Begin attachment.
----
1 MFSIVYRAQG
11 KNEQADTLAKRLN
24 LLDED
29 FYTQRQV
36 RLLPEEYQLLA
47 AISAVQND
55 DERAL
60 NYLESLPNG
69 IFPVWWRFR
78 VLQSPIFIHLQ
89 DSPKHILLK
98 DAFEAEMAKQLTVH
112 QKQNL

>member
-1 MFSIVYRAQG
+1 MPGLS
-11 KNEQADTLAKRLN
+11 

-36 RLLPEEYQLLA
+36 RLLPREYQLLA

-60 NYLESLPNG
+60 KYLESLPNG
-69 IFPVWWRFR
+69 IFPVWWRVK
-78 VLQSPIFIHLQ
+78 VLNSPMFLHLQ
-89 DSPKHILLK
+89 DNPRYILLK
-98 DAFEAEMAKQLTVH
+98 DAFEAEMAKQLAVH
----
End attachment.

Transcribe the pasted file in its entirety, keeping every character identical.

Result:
1 MFSIVYRAQG
11 KNEQADTLAKRLN
24 LLDED
29 FYTQRQV
36 RLLPEEYQLLA
47 AISAVQND
55 DERAL
60 NYLESLPNG
69 IFPVWWRFR
78 VLQSPIFIHLQ
89 DSPKHILLK
98 DAFEAEMAKQLTVH
112 QKQNL

>member
-1 MFSIVYRAQG
+1 MPGLS
-11 KNEQADTLAKRLN
+11 

-36 RLLPEEYQLLA
+36 RLLPREYQLLA

-60 NYLESLPNG
+60 KYLESLPNG
-69 IFPVWWRFR
+69 IFPVWWRVK
-78 VLQSPIFIHLQ
+78 VLNSPMFLHLQ
-89 DSPKHILLK
+89 DNPRYILLK
-98 DAFEAEMAKQLTVH
+98 DAFEAEMAKQLAVH